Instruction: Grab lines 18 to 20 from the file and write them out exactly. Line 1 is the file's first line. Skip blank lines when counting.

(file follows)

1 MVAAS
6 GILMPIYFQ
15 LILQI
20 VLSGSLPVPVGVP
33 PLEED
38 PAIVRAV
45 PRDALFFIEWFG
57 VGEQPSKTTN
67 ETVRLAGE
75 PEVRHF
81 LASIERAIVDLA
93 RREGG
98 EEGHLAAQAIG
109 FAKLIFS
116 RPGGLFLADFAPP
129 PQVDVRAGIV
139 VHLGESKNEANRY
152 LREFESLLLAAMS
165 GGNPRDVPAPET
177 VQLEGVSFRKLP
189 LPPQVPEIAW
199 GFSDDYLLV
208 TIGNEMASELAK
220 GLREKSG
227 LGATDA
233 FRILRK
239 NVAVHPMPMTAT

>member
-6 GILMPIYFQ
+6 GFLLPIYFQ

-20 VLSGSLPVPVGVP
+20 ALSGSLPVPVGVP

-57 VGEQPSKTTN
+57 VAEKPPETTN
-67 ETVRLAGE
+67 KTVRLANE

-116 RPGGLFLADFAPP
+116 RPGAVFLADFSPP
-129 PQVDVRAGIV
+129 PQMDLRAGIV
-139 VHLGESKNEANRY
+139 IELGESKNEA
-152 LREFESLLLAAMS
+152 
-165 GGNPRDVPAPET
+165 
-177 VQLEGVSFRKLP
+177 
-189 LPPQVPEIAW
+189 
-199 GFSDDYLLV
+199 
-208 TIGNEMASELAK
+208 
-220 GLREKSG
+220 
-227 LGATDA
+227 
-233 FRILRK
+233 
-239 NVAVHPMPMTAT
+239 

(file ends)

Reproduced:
152 LREFESLLLAAMS
165 GGNPRDVPAPET
177 VQLEGVSFRKLP